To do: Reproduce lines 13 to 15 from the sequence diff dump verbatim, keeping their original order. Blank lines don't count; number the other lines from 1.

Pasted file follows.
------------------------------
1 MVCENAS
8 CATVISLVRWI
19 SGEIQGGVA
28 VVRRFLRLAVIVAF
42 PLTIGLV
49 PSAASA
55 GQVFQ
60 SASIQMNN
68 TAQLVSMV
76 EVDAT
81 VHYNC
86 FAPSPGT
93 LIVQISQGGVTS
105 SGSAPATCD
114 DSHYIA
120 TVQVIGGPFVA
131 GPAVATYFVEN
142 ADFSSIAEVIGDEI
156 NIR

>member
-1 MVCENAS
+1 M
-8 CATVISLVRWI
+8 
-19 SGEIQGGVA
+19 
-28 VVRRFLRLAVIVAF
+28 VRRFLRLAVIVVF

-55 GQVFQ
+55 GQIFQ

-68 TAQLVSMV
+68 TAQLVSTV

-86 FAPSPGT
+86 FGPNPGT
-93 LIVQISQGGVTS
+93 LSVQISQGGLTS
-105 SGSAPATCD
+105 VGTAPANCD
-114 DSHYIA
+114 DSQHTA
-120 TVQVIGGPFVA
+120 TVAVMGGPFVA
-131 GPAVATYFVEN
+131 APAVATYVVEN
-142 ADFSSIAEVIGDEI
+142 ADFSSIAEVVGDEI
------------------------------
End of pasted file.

93 LIVQISQGGVTS
105 SGSAPATCD
114 DSHYIA